Interview: James Blunt Asks Vital Questions on ‘Who We Used to Be’

James Blunt is asking profound questions and translating them into music on his new album, Who We Used to Be. Reflecting on the early days of his career, Blunt often wondered about who he would meet and who he was going to become. Nearly 20 years later, Blunt has the answers to many of those questions. His hit single, “You’re Beautiful,” turned him into a household name in 2005 and reached No. 1 on several charts around the world. It topped four charts in the U.S. alone, including the coveted Billboard Hot 100. He proved the formula again just months later with the release of “Goodbye My Lover” which cracked the Top 20 on the Billboard Adult Top 40 chart. The key to Blunt’s effective songwriting formula is his ability to explore emotional subjects. 

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Now, Blunt is asking a different set of questions ranging from “Does my family have security and love?” to “What is the point of life?” “My place in the world is changing, it throws up some questions, and that gives you a lot of inspiration for songs,” Blunt tells American Songwriter about the approach to his new album, Who We Used to Be. “I write songs about something bigger, they’re bigger statements. I was just writing about what’s going on in my life, but it’s been a time where there’s just tons to write about, so it’s been a really interesting and exciting and easy album to write and record in many ways. That then dictates the quality of the album, or at least the songwriting.” 

Across 10 tracks, Blunt explores a variety of topics from his children, pregnancy loss, and his late friend and renowned actress Carrie Fisher. Like with his previous music, Blunt isn’t afraid to let his emotions be exposed like a raw nerve. “The Girl That Never Was” is a tribute to the daughter Blunt and his wife Sofia Wellesley lost in a miscarriage, the singer uses the lyrics to paint a comforting picture of her bright eyes and blonde hair falling like rivers on her shoulders. We never should have picked a name /’Cause now she has a face / And now no matter what we do / No one will take her place, he sings poignantly. “It’s a very, personal, very painful song,” he shares. “I think a lot of people who have had aspirations to start a family can relate to it.” 

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All the Love That I Ever Needed” is a gift to his wife as he professes in the lyrics: All the love that I ever needed / I got it from you.“I wanted to write a bigger statement than ‘You’re Beautiful’ about the woman that I’m with,” he explains. “How do you convince them that they’re the one? It’s that search to say, ‘The love that I ever needed? I’ve got it from you.’” He closes out the album with a message to his children, “Glow,” about his longing for time to stop moving so quickly. “When you have a family, you stop asking questions about yourself, and you ask questions about your care and consciousness for others,” he observes.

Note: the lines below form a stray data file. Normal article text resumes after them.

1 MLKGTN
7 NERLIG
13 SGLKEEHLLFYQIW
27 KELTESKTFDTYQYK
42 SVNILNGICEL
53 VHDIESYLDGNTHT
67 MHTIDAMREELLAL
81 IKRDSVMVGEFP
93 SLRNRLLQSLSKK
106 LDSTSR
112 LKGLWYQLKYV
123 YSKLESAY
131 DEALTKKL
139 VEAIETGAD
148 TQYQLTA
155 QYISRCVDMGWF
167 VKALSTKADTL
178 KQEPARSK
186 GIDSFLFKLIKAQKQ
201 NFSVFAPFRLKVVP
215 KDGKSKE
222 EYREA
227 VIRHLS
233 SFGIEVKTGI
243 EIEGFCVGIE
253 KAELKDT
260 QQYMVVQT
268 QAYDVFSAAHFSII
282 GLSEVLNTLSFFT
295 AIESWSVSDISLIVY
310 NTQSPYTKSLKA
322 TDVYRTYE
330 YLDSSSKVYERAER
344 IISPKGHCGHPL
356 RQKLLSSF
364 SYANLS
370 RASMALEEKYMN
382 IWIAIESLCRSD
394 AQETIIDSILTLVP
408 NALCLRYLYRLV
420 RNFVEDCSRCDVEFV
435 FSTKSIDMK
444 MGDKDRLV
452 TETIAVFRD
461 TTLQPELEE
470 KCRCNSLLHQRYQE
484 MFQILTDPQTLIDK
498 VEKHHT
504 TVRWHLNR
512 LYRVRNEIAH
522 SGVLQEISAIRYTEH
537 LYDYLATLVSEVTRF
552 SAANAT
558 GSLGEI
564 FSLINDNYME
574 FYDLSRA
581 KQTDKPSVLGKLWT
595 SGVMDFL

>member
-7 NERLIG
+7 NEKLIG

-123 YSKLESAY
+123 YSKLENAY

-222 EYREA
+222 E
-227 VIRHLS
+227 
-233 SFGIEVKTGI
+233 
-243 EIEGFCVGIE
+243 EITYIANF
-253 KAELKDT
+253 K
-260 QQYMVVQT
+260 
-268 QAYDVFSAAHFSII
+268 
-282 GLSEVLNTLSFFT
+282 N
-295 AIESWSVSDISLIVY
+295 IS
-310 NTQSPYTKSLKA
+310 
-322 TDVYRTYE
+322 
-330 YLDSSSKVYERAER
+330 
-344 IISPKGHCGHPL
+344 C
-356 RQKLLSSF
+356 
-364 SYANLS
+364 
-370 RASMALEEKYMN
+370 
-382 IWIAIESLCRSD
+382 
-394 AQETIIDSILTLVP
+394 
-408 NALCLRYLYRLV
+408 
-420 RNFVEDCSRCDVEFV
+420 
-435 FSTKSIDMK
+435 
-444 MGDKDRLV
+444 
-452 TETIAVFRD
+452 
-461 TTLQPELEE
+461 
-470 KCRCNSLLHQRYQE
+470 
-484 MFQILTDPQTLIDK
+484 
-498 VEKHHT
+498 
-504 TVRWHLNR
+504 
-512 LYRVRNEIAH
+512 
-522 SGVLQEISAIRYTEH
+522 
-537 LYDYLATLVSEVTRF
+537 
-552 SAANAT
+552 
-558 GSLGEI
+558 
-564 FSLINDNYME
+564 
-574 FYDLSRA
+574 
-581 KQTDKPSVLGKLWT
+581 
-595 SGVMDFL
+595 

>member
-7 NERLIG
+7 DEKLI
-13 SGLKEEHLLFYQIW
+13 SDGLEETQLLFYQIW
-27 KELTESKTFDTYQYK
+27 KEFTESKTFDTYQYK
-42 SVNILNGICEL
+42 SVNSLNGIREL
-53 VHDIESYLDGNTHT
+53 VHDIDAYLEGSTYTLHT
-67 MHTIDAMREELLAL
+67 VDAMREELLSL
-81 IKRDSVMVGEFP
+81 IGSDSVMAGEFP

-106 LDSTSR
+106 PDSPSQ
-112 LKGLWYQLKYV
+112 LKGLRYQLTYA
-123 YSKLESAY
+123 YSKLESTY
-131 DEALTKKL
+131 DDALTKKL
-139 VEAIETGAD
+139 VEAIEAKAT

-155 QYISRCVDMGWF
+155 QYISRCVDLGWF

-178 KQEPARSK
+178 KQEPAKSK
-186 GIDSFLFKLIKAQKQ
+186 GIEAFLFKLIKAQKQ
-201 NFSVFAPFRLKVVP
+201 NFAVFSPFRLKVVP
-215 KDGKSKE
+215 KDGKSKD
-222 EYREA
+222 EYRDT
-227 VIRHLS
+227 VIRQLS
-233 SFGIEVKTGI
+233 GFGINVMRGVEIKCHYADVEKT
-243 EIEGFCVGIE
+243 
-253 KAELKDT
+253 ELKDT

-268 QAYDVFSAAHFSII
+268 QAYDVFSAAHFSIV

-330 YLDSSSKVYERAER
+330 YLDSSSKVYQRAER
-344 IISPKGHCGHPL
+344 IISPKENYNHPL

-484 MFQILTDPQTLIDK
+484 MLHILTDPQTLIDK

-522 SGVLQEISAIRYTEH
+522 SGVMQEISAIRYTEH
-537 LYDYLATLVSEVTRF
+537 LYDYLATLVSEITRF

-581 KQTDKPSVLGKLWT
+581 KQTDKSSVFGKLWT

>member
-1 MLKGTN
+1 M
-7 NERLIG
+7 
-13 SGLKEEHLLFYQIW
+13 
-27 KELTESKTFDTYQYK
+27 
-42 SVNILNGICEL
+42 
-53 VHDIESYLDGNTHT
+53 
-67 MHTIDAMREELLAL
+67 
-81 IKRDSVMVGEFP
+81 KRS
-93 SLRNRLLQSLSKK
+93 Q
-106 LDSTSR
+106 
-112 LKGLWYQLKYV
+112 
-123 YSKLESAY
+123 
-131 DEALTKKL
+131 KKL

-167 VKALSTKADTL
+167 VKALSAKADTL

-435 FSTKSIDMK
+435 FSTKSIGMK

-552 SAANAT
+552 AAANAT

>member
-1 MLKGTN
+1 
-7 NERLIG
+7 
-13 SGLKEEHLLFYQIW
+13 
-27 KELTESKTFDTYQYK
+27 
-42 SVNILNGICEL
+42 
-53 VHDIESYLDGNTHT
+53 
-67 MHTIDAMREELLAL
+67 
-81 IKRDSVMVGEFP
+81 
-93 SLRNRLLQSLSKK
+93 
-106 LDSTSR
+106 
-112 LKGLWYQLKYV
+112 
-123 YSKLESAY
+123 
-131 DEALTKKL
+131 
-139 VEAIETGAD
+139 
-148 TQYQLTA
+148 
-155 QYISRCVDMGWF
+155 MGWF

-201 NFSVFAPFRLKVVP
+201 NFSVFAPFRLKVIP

Blunt also exudes delicate care with “Dark Thought,” his tribute to his late friend Fisher. Blunt met Fisher in his native England at a restaurant in Notting Hill soon after he signed a record deal and was going to the U.S. to record his debut album. When Blunt informed her that he’d had yet to find housing in Los Angeles, she offered him a room in her home, leading to a deep friendship up until her death in 2016. Blunt was running late to a recording session but he felt the urge to drive up to Fisher’s house one last time. On the album’s most lyrically descriptive song, Blunt puts listeners in the passenger seat as he makes the trek up to Fisher’s old house in the Hollywood hills, detailing the “For Sale” sign he saw in the yard and the chandelier that swayed among the trees in her backyard. So goodbye to my best friend ever / I can’t believe you’re gone forever / Came up to find you today / ‘Cause I finally found all the words that I needed to say / But a dark thought got there first, he proclaims in the emotional chorus. 

“It took me a long time to find the words because she was so important to me,” Blunt professes, revealing that he ventured to the house in an effort to “feel her spirit.” “So rather than thinking too hard about what to say I just described that moment…It’s just truth for a minute, and that’s what songwriting is. Real songwriting is just telling the truth about how you feel, unclouded by pretension, an image, and what’s going on the outside just to tell the truth of how you feel.” 

Who We Used to Be reflects his ability to harness his emotions and translate them into truthful lyrics, a talent that is likely to sustain him for the duration of his career. “You get to a certain time in your life and things happen and the questions of life are thrown up, and I’m right in that now,” he remarks. “That’s what I’ve written about. That’s why I haven’t had to think about it or open up, I’ve just had to say it how it is – and that’s why it’s been a pleasure.” 

Who We Used to Be is available now. Blunt will hit the road in 2024 for an extensive tour schedule across Europe. 

Photo Credit: Michael Clement/Courtesy of Atlantic Records

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